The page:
Believe me, the number of warp core breaches on Star Trek were probably realistic given the situations they went through. It wouldn't take much to really screw up such a complex and high-tech system. Then again, their "warp" wasn't exactly what you're describing; that warp engine worked by creating a flux bubble that allowed the insides to exist in "subspace," a dimension where the lightspeed barrier works in reverse-- the slowest you can move is C. At least, that's how I remember it from the rather wordy TNG tech manual

~V~

9. ### ZMacZRegistered Senior Member

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Omg...another flare...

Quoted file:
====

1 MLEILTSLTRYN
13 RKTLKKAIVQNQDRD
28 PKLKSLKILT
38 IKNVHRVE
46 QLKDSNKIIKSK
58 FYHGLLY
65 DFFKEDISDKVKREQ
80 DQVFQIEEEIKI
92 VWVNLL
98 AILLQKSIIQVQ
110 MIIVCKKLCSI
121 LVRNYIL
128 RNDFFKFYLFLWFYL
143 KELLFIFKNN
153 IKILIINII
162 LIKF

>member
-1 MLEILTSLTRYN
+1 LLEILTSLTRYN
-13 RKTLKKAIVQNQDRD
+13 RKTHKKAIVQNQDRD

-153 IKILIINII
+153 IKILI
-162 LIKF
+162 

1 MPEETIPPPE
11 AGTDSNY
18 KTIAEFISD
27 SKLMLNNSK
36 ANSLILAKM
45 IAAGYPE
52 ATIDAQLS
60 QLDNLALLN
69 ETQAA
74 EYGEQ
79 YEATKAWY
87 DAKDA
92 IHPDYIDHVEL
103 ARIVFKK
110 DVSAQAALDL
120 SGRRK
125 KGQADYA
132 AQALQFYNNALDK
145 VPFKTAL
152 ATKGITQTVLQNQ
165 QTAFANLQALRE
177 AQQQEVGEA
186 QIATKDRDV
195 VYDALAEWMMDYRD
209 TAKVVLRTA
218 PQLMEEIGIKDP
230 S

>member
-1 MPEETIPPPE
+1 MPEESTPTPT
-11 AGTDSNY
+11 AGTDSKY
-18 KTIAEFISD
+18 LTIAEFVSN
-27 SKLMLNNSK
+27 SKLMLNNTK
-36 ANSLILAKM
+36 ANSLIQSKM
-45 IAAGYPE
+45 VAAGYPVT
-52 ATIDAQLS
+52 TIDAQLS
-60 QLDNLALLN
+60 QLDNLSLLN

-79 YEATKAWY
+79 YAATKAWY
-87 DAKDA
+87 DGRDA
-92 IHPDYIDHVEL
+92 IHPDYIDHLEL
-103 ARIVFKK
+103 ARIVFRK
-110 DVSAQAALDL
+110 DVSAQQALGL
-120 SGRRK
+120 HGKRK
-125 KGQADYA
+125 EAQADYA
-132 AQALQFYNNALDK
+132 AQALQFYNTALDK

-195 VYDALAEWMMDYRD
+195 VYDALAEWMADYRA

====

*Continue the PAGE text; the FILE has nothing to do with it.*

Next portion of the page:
Warp drives are not antimatter-matter explosions to ride...

The warp core delivers energy..that energy is used to create a warp bubble, which in turn 'takes' the ship out of the Einstein universe, thus allowing for greater speeds..
So..a matter-anitimatter engine is very well possible...but a supspace bubble ? (the actual field) that allows for FTL ?...umm..FAR FAR AWAY !!..

Also..antimatter creation, for now at least...is a very costly (energywise) energy source..it has to be created first..and that costs a lot of energy..
So..antimatter reclamation on a starship is not usefull..you'd need roughly the same or possibly even more energy than you'd be able to create with it..

So..back to gas-statiions...and those are really scarce...

And on..
With the theory on mass increase at greater speeds...
The mass ejected would also be increased..although it's the same mass...
When the speed goes up..the mass goes up...so also the mass being expelled to increase the speed..
But...
When you need to increase the speed to 10.000 Km per sec and the fuel needed is roughly 10% of ur total mass..